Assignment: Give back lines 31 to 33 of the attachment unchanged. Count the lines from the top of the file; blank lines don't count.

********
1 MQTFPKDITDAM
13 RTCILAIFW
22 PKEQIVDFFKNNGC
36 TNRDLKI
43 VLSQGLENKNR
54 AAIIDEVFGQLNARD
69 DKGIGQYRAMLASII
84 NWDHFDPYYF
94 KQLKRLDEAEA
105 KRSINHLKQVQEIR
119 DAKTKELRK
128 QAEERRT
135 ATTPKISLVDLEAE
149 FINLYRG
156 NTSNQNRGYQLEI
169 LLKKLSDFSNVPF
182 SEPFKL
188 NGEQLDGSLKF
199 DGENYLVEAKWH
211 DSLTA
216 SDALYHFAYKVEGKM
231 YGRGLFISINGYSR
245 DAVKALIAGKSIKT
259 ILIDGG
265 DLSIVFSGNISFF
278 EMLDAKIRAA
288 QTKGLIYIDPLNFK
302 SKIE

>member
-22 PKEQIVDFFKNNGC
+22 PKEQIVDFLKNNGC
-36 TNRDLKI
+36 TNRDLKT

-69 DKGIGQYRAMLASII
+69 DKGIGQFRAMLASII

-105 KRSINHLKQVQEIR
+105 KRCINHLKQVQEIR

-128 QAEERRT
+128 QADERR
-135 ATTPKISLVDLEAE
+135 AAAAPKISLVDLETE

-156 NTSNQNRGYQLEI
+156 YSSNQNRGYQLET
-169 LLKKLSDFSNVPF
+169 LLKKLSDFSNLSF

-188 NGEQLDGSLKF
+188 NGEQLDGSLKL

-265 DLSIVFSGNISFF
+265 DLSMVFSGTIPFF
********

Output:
+22 PKEQIVDFLKNNGC
-36 TNRDLKI
+36 TNRDLKT